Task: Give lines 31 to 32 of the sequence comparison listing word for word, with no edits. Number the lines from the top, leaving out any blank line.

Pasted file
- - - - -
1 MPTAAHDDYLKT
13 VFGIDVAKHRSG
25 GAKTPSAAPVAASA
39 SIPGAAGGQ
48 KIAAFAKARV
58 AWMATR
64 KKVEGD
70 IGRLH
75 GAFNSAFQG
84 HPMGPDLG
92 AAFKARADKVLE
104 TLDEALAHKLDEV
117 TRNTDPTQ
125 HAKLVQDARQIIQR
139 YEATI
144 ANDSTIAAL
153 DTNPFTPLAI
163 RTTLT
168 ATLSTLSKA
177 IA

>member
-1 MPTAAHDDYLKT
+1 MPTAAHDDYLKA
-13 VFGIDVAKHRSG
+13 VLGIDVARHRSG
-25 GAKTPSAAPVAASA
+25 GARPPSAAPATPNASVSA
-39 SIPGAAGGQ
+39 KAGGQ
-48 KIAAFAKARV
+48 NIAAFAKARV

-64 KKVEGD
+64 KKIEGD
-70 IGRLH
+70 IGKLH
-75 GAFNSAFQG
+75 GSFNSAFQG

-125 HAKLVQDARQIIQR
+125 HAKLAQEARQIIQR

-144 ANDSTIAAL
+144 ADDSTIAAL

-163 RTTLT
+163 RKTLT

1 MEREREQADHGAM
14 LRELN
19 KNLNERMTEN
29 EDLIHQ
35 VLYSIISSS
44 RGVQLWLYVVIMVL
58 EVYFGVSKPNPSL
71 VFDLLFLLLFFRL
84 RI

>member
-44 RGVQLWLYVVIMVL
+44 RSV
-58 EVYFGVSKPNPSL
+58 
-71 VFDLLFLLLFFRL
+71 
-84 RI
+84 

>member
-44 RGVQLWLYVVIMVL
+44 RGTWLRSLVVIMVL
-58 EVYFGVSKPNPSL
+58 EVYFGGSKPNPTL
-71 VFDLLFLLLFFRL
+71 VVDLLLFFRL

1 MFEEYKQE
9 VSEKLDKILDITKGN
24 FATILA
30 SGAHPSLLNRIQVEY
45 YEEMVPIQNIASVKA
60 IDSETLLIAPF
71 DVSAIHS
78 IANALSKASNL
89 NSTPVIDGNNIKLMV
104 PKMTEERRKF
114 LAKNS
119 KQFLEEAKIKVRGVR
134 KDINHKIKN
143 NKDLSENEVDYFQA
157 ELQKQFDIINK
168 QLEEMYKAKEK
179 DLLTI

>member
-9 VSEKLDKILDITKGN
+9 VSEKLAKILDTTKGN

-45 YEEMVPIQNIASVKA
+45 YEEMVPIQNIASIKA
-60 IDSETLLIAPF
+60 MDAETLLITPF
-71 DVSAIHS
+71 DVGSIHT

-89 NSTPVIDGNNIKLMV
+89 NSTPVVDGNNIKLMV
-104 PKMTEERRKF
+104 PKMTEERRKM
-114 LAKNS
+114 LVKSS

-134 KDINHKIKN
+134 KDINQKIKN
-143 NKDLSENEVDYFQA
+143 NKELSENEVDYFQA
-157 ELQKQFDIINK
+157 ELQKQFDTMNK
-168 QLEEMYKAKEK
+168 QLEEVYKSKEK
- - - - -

+48 NIAAFAKARV

-64 KKVEGD